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Resolving the solar prominence/filament paradox using the magnetic Rayleigh–Taylor instability

By Dr. Jack M. Jenkins & Prof. Dr. Rony Keppens


Lab information

Prof. Dr. Rony Keppens and I are a part of the Center for mathematical Plasma Astrophysics @ KU Leuven’s mathematics department. Currently funded by the ERC Advanced Grant ’PROMINENT’, we are intrigued by the ‘ultimate condensation’ dynamic associated with the formation of solar prominences within the atmosphere of the Sun. This is perhaps more broadly known as the fundamental ‘thermal instability’ process believed to occur throughout astrophysics. In general, we are an active team that collaborates internationally to derive and test plasma theories with direct applications to the Sun and solar wind. This includes a drive to constrain numerical models with, and in turn benchmark, any and all conclusions against, observational studies and derived theories.


Scientific material

Solar prominences are gigantic, cool ten thousand degree plasma arcades that arc several tens of million meters into, and can snake yet ten times further across, the million-degree atmosphere of the Sun. What makes these structures so interesting is the enormous range of scales associated with their existence, be it their lifetimes, internal structuring and dynamics, ambient magnetic field properties, or basic appearance. Since the solar atmosphere adheres to the large-scale, single fluid description of ‘magnetohydrodynamics’ (MHD) we know that the behaviour of these prominences bear resemblance to a menagerie of processes observed throughout the cosmos. The fantastic opportunity that these solar prominences afford us is our ability to observe them up close and at fantastic both spatial and temporal resolution. Nevertheless, there are many physical conclusions that remain out of reach of observational studies alone, and so we are turning increasingly to numerical models to help bridge these gaps in our knowledge. Herein, the aforementioned broad range of associated scales succeeds in setting the stage for this to be a challenging numerical endeavor.


Figure 1: Synthetic synthesis of the simulation domain to appear as observational quantities routinely taken of the solar atmosphere. The upper row describes the synthesis for the solar filament phenomenon, with the lower row presents the synthesis for the solar prominence phenomenon.


In order to maximize the confidence in any results that we obtain, we need first to ensure that our models of solar prominences are as physically accurate and detailed as possible. To achieve this, we have made use of the open-source MPI-AMRVAC toolkit to solve the set of nonideal MHD equations, including a complete consideration of the involved physics. Furthermore, the leading computing resources available at the Vlaams Supercomputer Centrum have enabled us to achieve a stable simulation resolution of approximately 7003 cells, with an effective resolution of a staggering 20 thousand meters, exceeding that of state-of-the-art observations, over a 24×24×30 million meter domains. Finally, the accurate conversion of the primitive variables within the simulations to those recorded by routine observations of the solar environment ensures a robust validation of our models. Most excitingly, the extreme resolutions afforded by the VSC systems open, for the first time, a predictive capacity for what modern instrumentation onboard upcoming facilities (Solar Orbiter, the Daniel K. Inouye Solar Telescope) will find.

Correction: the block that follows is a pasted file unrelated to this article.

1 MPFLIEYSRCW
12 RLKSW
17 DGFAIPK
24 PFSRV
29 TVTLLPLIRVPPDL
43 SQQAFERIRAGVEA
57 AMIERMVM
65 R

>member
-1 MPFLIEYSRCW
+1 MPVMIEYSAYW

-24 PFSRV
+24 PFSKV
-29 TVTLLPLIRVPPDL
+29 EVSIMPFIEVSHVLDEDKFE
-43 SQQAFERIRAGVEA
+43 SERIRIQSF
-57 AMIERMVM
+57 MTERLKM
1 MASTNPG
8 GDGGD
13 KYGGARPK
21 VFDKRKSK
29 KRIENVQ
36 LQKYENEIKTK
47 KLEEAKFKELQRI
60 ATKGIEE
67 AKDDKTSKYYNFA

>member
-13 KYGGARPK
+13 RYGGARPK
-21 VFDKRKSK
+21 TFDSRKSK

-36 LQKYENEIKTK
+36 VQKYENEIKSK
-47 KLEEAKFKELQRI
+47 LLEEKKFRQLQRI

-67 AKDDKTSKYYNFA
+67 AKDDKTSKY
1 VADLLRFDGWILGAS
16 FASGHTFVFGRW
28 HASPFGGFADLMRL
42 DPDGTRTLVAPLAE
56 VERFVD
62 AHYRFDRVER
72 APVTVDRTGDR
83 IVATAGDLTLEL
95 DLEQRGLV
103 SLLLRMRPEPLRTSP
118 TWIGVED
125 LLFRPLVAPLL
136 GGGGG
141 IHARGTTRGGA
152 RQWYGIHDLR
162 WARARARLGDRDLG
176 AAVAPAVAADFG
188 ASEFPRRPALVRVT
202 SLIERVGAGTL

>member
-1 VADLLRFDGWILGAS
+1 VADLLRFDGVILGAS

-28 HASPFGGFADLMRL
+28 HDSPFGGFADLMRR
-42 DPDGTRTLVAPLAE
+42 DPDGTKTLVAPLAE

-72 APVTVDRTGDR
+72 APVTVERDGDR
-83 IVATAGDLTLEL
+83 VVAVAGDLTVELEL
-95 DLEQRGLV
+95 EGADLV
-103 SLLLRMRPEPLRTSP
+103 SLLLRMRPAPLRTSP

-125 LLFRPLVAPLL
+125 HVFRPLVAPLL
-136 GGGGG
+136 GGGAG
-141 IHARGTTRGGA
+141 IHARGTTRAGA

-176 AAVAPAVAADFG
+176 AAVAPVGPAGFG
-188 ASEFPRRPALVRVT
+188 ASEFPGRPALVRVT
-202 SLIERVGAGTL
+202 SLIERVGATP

The VSC already has a strong history of contributing to our understanding of this topic. It has now enabled us to confirm the historical invocation of the magnetic Rayleigh-Taylor plasma instability with respect to solar prominences, and simultaneously extend a challenge to observational astronomers to provide comparable observations. Jack M. Jenkins | KU Leuven

The results of the latest study that resolves the longstanding solar prominence/filament paradox are featured in Nature Astronomy. Herein, we demonstrated the 1-1 correspondence between our models and observations and went on to generalize our understanding of the self-consistent generation of vertical structuring within the prominence projection. The VSC already has a strong history of contributing to our understanding of this topic. It has now enabled us to confirm the historical invocation of the magnetic Rayleigh-Taylor plasma instability with respect to solar prominences, and simultaneously, extend a challenge to observational astronomers to provide comparable observations.


Read the full research article on the Nature Astronomy website

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